The Greensboro City Council got into a lengthy discussion about how to treat city employees in today’s world at the annual council retreat on Thursday, Feb. 2.

Although the discussion was long, detailed and certainly appeared to be a case of micromanaging, during the discussion held at the all-day session at Revolution Mill, councilmembers ignored one of the elephants in the room.

The discussion centered on providing employees with flexibility, with a focus on whether employees should be allowed to continue to work from home.

City employees were forced to work from home and not a single city employee was laid off because of the work restrictions during the pandemic.

It does put the city in a quandary because, during the pandemic, employees were told not only that they could effectively do their jobs from home but they had to do their jobs from home.  It’s difficult to now say that they are unable to work effectively from home.

Since the City Council only has two employees, the city manager and the city attorney, it would appear that the decision about city employees working from home should be made by the city manager for the vast majority of city employees and by the city attorney for the legal department.  But councilmembers weighed in with comments and suggestions about how working from home should be handled.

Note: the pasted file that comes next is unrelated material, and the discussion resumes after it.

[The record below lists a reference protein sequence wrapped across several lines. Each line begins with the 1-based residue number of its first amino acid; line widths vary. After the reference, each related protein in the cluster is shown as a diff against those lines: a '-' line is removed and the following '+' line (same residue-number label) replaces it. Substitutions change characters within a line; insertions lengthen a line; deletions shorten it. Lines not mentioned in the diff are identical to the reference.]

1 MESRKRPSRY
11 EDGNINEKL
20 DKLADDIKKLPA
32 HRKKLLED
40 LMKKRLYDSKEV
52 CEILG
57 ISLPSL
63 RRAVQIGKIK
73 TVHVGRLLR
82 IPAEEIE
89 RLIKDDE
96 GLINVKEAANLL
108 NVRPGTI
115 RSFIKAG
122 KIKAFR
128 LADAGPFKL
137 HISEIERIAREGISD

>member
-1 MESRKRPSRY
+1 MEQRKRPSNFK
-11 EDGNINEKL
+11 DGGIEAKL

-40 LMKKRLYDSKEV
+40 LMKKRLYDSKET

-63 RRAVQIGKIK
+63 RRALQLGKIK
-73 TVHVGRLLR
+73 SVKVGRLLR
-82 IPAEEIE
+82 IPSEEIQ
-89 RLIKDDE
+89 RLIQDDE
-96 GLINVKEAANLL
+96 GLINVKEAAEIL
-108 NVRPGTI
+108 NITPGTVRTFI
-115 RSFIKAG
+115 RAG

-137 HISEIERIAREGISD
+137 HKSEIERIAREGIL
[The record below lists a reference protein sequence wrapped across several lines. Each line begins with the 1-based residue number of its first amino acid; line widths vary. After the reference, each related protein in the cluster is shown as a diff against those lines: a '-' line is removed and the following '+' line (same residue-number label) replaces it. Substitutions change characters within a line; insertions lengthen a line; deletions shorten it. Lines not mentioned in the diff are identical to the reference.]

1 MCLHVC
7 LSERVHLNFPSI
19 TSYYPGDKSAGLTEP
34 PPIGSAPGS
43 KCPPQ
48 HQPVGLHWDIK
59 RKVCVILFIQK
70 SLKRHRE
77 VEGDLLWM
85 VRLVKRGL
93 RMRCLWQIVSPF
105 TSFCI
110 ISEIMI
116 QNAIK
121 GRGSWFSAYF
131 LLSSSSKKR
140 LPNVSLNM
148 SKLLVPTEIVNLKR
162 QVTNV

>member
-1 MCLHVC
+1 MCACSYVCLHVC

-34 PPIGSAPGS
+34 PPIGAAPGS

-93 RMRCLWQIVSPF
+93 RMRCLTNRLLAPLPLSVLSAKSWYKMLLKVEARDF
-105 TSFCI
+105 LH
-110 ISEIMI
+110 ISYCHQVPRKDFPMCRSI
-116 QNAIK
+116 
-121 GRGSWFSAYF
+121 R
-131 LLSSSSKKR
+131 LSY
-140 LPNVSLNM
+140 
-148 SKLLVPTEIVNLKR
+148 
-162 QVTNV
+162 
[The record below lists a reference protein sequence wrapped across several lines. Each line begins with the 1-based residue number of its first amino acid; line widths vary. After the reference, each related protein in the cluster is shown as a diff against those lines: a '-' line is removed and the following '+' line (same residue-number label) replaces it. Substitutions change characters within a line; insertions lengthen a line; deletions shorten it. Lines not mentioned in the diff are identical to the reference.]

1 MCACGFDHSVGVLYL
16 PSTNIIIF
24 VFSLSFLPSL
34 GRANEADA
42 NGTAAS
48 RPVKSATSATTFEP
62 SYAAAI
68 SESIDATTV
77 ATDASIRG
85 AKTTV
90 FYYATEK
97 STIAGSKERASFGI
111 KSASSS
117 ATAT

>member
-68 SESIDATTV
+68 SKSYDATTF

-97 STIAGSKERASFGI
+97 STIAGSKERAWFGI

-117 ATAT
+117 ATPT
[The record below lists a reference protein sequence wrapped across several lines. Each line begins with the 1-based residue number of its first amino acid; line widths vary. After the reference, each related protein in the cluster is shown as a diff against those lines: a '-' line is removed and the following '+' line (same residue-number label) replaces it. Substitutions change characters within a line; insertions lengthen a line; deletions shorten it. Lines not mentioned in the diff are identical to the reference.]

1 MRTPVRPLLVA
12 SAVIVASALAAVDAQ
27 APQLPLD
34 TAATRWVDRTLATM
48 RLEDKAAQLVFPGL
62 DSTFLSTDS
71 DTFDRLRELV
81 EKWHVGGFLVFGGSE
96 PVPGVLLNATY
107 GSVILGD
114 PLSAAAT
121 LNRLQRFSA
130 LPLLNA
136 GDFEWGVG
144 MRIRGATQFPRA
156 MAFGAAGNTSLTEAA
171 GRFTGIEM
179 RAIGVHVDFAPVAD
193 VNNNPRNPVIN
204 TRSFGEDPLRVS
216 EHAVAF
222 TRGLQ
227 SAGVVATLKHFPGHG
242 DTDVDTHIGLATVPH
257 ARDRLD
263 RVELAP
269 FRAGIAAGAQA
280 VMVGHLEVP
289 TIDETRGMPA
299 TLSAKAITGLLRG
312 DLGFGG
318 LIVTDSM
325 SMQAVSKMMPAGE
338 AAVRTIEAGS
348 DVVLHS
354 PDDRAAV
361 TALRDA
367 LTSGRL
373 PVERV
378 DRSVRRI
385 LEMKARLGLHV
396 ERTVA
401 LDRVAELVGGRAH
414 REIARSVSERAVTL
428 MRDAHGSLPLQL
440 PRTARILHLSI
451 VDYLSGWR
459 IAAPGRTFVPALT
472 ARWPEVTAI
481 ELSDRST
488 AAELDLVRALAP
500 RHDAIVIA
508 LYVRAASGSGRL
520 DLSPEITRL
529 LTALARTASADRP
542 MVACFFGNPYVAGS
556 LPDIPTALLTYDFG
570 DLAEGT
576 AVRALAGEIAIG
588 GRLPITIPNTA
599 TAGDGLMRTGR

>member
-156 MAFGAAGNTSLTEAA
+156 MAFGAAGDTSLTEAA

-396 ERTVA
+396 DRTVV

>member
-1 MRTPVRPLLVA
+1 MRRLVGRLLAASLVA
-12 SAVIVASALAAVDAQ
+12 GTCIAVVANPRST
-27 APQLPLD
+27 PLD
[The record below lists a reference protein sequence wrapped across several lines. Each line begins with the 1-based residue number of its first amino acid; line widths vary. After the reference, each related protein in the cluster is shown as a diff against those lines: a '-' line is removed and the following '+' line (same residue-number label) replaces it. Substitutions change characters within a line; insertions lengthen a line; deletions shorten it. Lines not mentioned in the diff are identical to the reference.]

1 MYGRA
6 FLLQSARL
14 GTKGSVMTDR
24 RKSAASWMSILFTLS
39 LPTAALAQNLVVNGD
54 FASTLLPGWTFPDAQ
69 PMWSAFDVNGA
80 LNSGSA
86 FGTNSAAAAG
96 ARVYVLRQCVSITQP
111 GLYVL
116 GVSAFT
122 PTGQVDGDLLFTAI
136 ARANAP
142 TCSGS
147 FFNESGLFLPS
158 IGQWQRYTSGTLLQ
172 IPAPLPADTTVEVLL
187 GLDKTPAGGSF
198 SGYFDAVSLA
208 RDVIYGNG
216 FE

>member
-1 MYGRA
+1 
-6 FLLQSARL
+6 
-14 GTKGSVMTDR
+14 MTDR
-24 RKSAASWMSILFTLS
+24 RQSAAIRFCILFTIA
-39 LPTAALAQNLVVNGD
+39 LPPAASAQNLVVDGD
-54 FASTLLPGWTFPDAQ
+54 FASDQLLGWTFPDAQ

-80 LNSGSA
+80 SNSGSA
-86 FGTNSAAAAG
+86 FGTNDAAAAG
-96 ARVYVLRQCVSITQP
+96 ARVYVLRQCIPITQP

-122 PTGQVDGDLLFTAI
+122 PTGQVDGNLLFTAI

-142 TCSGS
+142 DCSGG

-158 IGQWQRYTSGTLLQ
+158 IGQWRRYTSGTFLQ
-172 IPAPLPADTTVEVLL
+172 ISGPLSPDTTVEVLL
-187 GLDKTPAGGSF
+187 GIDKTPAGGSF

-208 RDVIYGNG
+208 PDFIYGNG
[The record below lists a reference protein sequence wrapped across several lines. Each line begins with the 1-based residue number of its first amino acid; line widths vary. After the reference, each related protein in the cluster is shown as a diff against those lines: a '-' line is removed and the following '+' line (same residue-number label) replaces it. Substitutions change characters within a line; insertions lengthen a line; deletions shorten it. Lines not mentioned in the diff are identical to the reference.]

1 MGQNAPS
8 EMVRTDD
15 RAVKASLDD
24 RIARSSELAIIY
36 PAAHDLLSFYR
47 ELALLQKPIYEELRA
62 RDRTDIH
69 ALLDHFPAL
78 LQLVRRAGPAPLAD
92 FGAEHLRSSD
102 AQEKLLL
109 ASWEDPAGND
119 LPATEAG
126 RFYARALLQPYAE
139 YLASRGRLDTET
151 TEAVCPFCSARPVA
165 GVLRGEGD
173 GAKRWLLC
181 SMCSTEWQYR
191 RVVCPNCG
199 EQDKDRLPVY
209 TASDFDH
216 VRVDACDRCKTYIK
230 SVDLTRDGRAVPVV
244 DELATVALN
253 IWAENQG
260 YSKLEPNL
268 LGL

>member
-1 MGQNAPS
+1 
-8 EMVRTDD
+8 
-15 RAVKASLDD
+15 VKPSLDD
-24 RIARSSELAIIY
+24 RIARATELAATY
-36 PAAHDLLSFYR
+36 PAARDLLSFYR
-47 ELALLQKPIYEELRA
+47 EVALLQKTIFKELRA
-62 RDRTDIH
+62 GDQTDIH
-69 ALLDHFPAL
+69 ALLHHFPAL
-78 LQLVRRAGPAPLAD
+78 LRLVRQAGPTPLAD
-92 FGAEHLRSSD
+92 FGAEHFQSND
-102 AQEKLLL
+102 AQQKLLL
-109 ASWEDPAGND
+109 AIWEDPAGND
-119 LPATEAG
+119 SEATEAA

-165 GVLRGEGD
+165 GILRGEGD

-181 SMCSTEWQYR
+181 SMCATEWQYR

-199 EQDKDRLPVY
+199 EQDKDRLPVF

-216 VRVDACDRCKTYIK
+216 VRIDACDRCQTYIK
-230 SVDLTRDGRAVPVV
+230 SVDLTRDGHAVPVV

Another part of the discussion was about providing flexibility and benefits to employees other than pay increases to encourage them to continue to work for the city.

The City Council has been told time and time again by Greensboro police chiefs and officers that take-home police cars are considered an important benefit by police officers.  The City Council has been told repeatedly that one reason the Greensboro Police Department loses trained and experienced officers to other departments is because the competing cities and counties in North Carolina offer take home police cars to their patrol officers.

Despite being told that this is a benefit for police officers that would make a difference in recruitment and retention, Greensboro still does not provide take-home police cars for all of its patrol officers.

Providing take-home police cars for patrol officers, unlike deciding exactly where employees work, is under the purview of the City Council.

It makes you wonder how committed the City Council is to public safety, which the council continues to list as one of its top priorities.